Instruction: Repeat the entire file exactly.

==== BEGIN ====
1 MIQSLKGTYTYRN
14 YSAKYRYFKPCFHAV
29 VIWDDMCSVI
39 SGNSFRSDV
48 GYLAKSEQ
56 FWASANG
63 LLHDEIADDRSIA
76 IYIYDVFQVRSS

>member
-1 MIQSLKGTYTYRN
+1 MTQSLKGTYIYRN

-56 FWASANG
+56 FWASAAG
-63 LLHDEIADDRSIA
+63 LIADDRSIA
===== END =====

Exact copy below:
1 MIQSLKGTYTYRN
14 YSAKYRYFKPCFHAV
29 VIWDDMCSVI
39 SGNSFRSDV
48 GYLAKSEQ
56 FWASANG
63 LLHDEIADDRSIA
76 IYIYDVFQVRSS

>member
-1 MIQSLKGTYTYRN
+1 MTQSLKGTYIYRN

-56 FWASANG
+56 FWASAAG
-63 LLHDEIADDRSIA
+63 LIADDRSIA